6. Hello DF, It's been a while since my last post. Some quick background: last summer I had a significant depressive episode that resulted in me going to a partial hospitalization program and taking 7 weeks off work for treatment/recovery. That's when I found these forums (among other things). Things improved last fall, thankfully. I'm on meds and have been in therapy for over 8 years. I guess one would say I am relatively "stable." This past 6 months has been a real whirlwind for me. I finally married my longtime boyfriend in April 2013. We had been engaged for almost 3 years, but planned the whole wedding in 10 weeks when the opportunity window presented itself. After that, we took a three week honeymoon in Europe. Ever since we left for the trip, I've been struggling with a depression flare-up. At first I tried to write it off due to hormones, stress, etc. However, it's not really going away. We returned to the country on Saturday and my depression on the last day of our trip and the day of our flights home was spiking. Yesterday was a little better. But today I woke up feeling hopeless, scared, overwhelmed, anxious, a little out-of-body, tearful -- all my classic symptoms. I was slated to start work today. I had to cancel my first few clients and I may end up canceling the afternoon ones too. I guess maybe I'm afraid that our marriage isn't right, or won't last? Is this just the depression talking, trying to rob me of the newlywed joy? Big transitions usually set me off so I guess it's normal to expect a big life event like marriage to prompt some symptoms. Has anyone else experienced this? I was warned by a few friends and acquaintances that "the post-wedding blues" are normal. I thought that would apply more to people who were really invested in wedding planning and the event itself, which I wasn't. Is this how most people feel 5 weeks after marriage, or is this the start of another depressive black hole? Thanks for listening/reading, Ashley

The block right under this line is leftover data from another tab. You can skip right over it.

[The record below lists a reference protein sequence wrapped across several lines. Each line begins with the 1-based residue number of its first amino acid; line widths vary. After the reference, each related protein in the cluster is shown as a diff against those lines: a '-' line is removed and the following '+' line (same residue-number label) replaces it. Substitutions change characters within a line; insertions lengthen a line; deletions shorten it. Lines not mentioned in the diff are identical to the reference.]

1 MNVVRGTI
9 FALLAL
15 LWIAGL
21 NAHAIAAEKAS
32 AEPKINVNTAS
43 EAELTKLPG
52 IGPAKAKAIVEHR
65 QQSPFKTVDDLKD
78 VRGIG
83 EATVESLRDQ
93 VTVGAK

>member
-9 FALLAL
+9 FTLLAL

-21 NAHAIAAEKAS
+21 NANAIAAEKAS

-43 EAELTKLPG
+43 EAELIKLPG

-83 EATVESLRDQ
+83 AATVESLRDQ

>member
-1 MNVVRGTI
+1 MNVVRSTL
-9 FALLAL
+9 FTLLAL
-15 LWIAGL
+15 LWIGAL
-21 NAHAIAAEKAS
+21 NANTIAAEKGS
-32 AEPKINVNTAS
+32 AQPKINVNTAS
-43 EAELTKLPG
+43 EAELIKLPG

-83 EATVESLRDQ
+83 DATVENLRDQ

7. Sometimes I feel overwhelmed by the vastness and complexity of nature, but I love to contemplate the tiny wonders all around us. I especially feel close to animals (of all sorts). I like forests, lakes, ponds, rolling hills, and even backyards... they all contain treasures. I grew up close to the beach so I spent a lot of time there growing up. I prefer to go to the beach on off-seasons now because in summer it's too hot and too busy for my tastes. I like to collect river rocks, seashells, acorns. I love to watch my birdfeeder and I get super excited when we have a rabbit, chipmunk, or fox drop by for a visit. As a vegetarian I feel that all life is equally sacred and I respect the web of life that surrounds and includes us. Ashley